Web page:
Veteran Fought In World War II, Korea And Vietnam

Oct 11, 2012
Originally published on October 12, 2012 4:13 pm
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Army Command Sgt. Maj. Basil Plumley died just before dawn yesterday - at 04:00, his Army friends will tell you. He was 92. Plumley fought in World War II, Korea and Vietnam. He was a legend in the Army, and he gained wider fame through the book about Vietnam "We Were Soldiers Once ... and Young," later made into a Mel Gibson movie. NPR's Tom Bowman has this remembrance.

TOM BOWMAN, BYLINE: Sgt. Maj. Plumley was a character ready-made for Hollywood. He was a son of a West Virginia coal miner, with just two years of high school. He was big and raw-boned. He believed in tough training and tough discipline, and that earned him the nickname "Old Iron Jaw." In one scene from the movie, Sgt. Maj. Plumley listens while an officer tells his troops how the Sioux tribe would call older warriors "grandfather." The commander walks away and Plumley, played by actor Sam Elliot, turns to the soldiers.


JOE GALLOWAY: (LAUGHTER) Well, Sam underplayed Plumley a little bit.

BOWMAN: That's journalist Joe Galloway, who along with Plumley's former commander, retired Lt. Gen. Hal Moore, wrote the Vietnam book.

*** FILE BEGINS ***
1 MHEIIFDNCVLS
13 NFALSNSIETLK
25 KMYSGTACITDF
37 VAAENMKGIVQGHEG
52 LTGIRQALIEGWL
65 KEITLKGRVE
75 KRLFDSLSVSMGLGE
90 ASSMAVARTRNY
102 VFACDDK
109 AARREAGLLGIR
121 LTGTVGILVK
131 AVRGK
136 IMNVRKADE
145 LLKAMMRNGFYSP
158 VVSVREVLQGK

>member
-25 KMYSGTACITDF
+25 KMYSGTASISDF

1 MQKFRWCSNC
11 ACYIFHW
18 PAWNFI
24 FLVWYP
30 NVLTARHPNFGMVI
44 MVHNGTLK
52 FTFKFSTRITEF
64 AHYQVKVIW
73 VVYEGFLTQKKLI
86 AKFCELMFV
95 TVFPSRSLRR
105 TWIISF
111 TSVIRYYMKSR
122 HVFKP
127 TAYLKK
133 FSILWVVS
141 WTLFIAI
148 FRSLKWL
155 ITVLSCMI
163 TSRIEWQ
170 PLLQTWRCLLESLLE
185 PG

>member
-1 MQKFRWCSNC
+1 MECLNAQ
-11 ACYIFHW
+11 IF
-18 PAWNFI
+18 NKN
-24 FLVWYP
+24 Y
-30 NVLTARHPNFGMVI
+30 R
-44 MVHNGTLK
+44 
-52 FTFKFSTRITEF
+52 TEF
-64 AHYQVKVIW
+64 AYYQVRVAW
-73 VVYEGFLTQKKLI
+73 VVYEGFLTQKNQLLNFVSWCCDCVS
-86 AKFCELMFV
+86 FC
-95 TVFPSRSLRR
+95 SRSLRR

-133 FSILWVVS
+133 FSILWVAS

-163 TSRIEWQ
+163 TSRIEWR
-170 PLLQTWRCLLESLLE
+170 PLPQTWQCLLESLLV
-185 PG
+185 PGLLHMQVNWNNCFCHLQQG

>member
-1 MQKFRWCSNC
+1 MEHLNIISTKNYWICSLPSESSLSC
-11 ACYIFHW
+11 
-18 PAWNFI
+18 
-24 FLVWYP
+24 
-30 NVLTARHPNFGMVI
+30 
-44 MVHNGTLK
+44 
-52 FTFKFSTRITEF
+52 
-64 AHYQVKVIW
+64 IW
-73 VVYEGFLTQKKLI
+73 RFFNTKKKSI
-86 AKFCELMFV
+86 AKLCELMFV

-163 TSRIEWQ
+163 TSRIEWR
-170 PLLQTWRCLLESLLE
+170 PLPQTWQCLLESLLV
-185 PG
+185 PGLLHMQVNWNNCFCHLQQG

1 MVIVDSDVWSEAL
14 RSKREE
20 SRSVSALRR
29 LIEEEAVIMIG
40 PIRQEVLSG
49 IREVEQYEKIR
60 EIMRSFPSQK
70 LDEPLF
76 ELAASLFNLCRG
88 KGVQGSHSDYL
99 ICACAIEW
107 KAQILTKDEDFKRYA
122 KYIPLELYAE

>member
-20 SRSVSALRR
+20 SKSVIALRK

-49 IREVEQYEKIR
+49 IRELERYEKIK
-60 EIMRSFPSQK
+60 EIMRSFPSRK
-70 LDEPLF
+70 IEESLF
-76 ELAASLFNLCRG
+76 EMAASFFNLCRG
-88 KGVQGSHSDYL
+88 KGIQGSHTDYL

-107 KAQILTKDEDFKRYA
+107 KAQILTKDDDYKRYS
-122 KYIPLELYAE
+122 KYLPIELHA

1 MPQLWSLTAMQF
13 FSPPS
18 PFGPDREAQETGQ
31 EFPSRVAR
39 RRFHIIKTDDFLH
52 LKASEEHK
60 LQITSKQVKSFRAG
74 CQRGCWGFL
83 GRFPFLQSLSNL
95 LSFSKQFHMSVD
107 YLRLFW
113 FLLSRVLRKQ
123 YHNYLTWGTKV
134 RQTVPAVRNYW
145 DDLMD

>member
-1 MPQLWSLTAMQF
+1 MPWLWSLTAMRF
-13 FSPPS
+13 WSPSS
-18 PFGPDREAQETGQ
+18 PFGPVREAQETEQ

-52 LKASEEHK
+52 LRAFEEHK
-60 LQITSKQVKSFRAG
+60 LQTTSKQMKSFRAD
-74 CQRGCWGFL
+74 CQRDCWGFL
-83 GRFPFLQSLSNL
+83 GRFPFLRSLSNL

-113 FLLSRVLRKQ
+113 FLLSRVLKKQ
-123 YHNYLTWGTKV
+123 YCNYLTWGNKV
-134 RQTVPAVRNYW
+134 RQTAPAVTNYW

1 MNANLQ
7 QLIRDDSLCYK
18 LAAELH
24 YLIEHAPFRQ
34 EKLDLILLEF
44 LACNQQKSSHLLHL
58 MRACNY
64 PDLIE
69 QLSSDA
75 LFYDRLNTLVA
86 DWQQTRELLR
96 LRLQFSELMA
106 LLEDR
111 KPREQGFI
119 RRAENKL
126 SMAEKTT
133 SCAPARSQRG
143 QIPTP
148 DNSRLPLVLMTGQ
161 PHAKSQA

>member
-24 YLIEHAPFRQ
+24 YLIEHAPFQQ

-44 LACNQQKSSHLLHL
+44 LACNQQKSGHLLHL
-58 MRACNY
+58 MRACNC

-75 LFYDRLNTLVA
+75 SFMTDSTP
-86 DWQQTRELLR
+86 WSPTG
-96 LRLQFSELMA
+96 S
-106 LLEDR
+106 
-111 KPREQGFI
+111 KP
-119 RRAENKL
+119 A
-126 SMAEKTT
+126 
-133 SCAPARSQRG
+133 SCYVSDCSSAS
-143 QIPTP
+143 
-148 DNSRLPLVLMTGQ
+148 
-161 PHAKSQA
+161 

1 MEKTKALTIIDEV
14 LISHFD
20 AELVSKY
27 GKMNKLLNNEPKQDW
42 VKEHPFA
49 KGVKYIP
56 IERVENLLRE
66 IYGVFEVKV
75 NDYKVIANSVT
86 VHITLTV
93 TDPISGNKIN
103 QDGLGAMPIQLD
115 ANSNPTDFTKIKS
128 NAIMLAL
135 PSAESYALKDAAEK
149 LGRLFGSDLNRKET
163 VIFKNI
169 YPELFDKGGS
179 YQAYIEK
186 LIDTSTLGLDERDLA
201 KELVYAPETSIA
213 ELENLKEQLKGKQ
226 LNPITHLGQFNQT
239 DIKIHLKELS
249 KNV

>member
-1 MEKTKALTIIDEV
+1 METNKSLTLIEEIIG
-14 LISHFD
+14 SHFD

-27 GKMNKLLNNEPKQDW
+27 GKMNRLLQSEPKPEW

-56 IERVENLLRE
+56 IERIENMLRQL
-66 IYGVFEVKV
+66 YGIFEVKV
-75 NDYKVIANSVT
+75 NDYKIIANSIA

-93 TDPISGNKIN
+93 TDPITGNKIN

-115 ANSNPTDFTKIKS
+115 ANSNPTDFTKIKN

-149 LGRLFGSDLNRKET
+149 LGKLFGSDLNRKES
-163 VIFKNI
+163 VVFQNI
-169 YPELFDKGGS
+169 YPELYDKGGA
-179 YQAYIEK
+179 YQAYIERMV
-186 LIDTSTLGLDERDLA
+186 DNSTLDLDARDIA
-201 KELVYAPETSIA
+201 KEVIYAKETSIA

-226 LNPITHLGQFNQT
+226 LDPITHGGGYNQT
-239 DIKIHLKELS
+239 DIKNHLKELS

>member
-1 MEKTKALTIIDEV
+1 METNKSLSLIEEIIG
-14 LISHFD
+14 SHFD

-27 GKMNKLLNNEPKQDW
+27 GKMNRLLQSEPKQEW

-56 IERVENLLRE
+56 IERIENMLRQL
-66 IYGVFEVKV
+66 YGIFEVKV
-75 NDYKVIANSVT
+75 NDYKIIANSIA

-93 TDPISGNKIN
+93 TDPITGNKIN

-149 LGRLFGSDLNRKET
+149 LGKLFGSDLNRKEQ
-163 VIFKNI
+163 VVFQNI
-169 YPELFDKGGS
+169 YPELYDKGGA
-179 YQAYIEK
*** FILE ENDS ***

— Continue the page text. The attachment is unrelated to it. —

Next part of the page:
GALLOWAY: Basil Plumley was an absolute terror, when it came to training standards and discipline.

BOWMAN: And there was a reason for that. Plumley knew that soldiers - and especially, young officers - had to be prepared for the horror they would face. Plumley made four combat jumps during World War II - one, during the Normandy invasion - and still another jump in Korea. And when he found himself surrounded by North Vietnamese troops years later, he pulled out his .45 and hollered to his soldiers, "Gentlemen, prepare to defend yourselves." On that day in November 1965, the sergeant major stood in the middle of the battle of the Ia Drang Valley. The movie shows reporter Galloway flat on the ground, under heavy fire. Plumley shouts at him.


BOWMAN: In the film, Plumley's character pulls Galloway to his feet and hands him a weapon.


GALLOWAY: I was shocked, at first.

BOWMAN: Again, Joe Galloway.

GALLOWAY: And then I thought, you know, he's right. And it was only later I learned that sergeants major are always right.

BOWMAN: While Galloway and Plumley survive the three-day fight, the battalion lost dozens of soldiers. It was the first major battle of the war. Years later, when he was writing the book, Galloway went to see Plumley - long retired, by then. Plumley was standing on his suburban lawn, in civilian clothes. Galloway was struck by how different Plumley seemed from Vietnam days.

GALLOWAY: He grabbed me and pulled me into a bear hug, and my jaw - literally - dropped. I - I - you know, it was like suddenly, I had been hugged by God or something.

BOWMAN: Plumley had mellowed in his later years. He was a grandfather. He helped create an infantry museum at Fort Benning. But the sergeant major in him was just below the surface. As he lay in bed in a hospice this week, according to Galloway, the doctor came in and told Plumley he was dying. The soldier, 92 years old, answered that he wasn't sure he was willing to go just yet.

Tom Bowman, NPR News, Washington. Transcript provided by NPR, Copyright NPR.